Anacaona also called the Golden Flower, was a Taíno
Taíno people
The Taínos were pre-Columbian inhabitants of the Bahamas, Greater Antilles, and the northern Lesser Antilles. It is thought that the seafaring Taínos are relatives of the Arawak people of South America...

Cacique is a title derived from the Taíno word for the pre-Columbian chiefs or leaders of tribes in the Bahamas, Greater Antilles, and the northern Lesser Antilles...

(chief), sister of Bohechío
Bohechío is a town in the San Juan province of the Dominican Republic.It is located northeast of the km 25 of Azua road - San Juan at a distance of 26.5 km and 43 km from San Juan Province , 205 km from the capital city and 92 km of the Province Azua , nestled between mountains at the foot of the...

, chief of Jaragua, and wife of Caonabo, chief of the nearby territory of Maguana, two of the five highest caciques who ruled the island of Hispaniola when the Spaniard
Spanish people
The Spanish are citizens of the Kingdom of Spain. Within Spain, there are also a number of vigorous nationalisms and regionalisms, reflecting the country's complex history....

s settled there
History of the Dominican Republic
The Dominican Republic occupies the eastern two-thirds of the island of Hispaniola, in the Greater Antilles.Successive waves of Arawak migrants, moving northward from the Orinoco delta in South America, settled the islands of the Caribbean. Around AD 600, the Taíno Indians, an Arawak culture,...

 in 1492. She was celebrated as a composer of ballads and narrative poems, called areíto
Areíto is the sixth album by Juan Luis Guerra with his band 4 40. They released it in 1992. The last track on the album, "Naboria daca, mayanimacaná", is sung in Arawak, the language of the taínos.-Track listing:# "Areito"# "El Costo de la Vida"...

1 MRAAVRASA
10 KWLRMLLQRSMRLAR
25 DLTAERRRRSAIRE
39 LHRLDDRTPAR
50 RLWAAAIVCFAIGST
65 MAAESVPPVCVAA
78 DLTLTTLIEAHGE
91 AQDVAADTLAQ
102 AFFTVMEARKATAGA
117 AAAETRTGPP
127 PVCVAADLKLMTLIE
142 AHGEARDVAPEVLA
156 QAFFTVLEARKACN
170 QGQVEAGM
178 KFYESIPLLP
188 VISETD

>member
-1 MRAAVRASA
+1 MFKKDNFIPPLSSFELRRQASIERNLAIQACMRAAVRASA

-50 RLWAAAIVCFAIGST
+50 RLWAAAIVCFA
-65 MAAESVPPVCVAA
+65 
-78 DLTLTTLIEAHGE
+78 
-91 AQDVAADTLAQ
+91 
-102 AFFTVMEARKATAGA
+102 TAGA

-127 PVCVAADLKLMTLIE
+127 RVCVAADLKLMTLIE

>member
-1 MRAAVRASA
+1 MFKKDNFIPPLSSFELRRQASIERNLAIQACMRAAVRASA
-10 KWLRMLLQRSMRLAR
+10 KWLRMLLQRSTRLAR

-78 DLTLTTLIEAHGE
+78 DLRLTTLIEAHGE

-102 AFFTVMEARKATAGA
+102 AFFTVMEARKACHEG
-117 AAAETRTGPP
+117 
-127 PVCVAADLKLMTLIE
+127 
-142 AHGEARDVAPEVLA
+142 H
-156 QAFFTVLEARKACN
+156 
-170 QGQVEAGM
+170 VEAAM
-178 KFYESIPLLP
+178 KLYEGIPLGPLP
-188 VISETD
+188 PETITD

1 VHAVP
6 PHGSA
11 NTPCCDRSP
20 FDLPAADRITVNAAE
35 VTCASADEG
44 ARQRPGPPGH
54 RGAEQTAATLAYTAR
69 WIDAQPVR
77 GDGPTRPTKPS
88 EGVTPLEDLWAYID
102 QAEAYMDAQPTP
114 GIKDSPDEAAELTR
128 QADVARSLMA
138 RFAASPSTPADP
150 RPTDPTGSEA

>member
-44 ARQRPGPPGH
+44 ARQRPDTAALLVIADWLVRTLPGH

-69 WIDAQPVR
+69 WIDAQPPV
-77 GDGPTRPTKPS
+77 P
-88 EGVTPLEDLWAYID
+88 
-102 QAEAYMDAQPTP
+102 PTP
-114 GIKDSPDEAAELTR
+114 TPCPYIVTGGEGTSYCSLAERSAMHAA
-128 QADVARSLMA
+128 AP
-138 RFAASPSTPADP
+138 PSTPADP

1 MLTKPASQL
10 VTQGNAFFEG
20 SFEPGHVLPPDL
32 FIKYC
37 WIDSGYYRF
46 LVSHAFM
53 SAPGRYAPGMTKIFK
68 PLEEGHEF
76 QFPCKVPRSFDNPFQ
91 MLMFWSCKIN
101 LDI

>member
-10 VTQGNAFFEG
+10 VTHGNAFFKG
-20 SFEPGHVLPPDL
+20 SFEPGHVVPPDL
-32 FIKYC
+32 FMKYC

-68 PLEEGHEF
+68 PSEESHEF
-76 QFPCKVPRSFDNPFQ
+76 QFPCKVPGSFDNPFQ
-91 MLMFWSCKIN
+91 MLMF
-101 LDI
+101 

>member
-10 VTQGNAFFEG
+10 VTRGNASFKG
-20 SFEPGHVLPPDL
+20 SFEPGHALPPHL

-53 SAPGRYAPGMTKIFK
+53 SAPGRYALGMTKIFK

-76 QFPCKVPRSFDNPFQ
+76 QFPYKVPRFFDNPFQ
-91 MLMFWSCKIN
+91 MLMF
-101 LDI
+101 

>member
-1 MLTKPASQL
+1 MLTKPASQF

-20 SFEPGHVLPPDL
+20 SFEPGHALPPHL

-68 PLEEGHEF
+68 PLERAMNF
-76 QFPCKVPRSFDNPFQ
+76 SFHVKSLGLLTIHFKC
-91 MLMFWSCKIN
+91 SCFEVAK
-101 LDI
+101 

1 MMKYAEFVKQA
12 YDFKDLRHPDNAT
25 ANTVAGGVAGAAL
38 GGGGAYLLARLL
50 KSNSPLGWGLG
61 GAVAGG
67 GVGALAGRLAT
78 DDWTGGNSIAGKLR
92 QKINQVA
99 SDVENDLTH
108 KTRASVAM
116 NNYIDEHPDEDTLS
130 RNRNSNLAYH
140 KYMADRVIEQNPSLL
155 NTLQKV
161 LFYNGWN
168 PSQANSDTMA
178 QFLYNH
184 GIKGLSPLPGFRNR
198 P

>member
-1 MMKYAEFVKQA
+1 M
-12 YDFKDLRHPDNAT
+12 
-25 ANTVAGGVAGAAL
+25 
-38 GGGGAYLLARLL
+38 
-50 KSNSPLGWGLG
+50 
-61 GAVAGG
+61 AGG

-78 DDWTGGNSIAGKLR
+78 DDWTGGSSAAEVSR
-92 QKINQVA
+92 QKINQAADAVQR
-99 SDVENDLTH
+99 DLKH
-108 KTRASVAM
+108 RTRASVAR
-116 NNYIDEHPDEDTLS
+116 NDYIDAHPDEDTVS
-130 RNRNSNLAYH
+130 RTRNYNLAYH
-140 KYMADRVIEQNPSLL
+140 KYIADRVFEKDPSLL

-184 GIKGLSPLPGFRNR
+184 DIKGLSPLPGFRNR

She was born in Yaguana (today the town of Léogane
Léogâne is a seaside town in Ouest Department, Haïti. It is located in the eponymous arrondissement, the Léogâne Arrondissement. The port town is located about West of the Haitian capital, Port-au-Prince. The town was at the epicenter of the 12 January 2010 earthquake, and was catastrophically...

, Haiti
Haiti , officially the Republic of Haiti , is a Caribbean country. It occupies the western, smaller portion of the island of Hispaniola, in the Greater Antillean archipelago, which it shares with the Dominican Republic. Ayiti was the indigenous Taíno or Amerindian name for the island...

) in 1474. During Christopher Columbus's visit to the chiefdom of Jaragua in the southwest of Hispaniola in late 1496, Anacaona and her brother Bohechío appeared as equal negotiators. On that occasion, described by Bartolomé de las Casas
Bartolomé de Las Casas
Bartolomé de las Casas O.P. was a 16th-century Spanish historian, social reformer and Dominican friar. He became the first resident Bishop of Chiapas, and the first officially appointed "Protector of the Indians"...

 in Historia de las Indias, Columbus successfully negotiated for tribute that consisted of food and cotton for the struggling Spanish settlers under his command. The visit is described as having taken place in a friendly atmosphere. Several months later, Columbus arrived with a caravel to collect a part of the tribute. Anacaona and Behechío had sailed briefly aboard the caravel, near today's Port-au-Prince